Richards: Perhaps all of these quite graphic, distancing pictorial devices create space that the sound is then occupying, because sound always is in a way immersive; maybe there is something in that tension, a kind of moving around and in between those two, the pushes and pulls between sound and image. Then conversely it’s almost like the visual emphasis on shifts in aspect ratio or the resolution of an image—or in Rosebud the scratched image—actually encourages people to carry out a kind of intense viewing. It’s as if the distancing is producing almost a strange scrutiny of sorts, and then sound steps in to somehow modify that looking.
Sung: The self-referential nature of video as a durational, time-based medium is particularly captivating in Rosebud. I recently read an essay about how art invites a particular way of looking, a slow looking, which in turn may encourage patience at a time when we are accustomed to receiving visual information immediately. Can you tease out the durational aspect of your work here?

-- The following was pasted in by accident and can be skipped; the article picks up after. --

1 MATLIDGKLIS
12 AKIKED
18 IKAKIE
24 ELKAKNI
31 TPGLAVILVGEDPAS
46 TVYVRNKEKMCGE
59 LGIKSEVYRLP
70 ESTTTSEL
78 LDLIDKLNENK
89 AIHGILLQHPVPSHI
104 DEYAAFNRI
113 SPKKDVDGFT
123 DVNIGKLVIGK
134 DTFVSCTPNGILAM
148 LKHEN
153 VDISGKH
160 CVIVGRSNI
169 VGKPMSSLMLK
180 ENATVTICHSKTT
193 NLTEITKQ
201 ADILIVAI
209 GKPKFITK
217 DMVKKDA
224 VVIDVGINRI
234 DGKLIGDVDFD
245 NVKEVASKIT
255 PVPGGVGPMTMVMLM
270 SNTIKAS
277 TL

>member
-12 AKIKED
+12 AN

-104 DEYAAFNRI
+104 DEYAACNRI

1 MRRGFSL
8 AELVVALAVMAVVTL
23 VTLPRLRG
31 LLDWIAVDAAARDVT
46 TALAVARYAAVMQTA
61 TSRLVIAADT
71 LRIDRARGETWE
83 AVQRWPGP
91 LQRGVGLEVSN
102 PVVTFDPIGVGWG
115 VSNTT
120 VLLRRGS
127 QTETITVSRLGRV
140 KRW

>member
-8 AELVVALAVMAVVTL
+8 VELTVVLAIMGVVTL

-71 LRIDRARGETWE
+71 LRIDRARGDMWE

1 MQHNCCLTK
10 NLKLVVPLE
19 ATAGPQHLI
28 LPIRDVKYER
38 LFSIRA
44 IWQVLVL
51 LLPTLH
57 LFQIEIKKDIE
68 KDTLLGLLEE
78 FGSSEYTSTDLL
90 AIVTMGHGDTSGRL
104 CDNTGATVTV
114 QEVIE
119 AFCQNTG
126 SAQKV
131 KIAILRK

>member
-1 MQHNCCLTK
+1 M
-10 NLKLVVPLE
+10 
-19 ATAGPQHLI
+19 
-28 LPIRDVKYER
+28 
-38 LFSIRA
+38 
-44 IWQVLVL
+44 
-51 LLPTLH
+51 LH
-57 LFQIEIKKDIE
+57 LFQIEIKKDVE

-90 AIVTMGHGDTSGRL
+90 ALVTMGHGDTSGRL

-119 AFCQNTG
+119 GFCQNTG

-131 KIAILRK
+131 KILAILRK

Richards: I think that’s definitely one of the pleasures of Rosebud. Even in the filming, before I knew I would make a piece with the footage, I came across these books in a Tokyo library on the last day or two of a residency and thought I’d just go and film as many of them as I could before I left. For some reason I chose to film them rather than to scan them, and I think it was totally about the perverse pleasure of introducing a time element to a still image. It speaks to a kind of gorging, or ways a camera takes something in. I like the idea of the wide open aperture and the image just flowing in. With the underwater scenes I wasn’t really looking through the viewfinder but was using the camera as a sort of vessel, as an extension of my hand that could be submerged into liquids.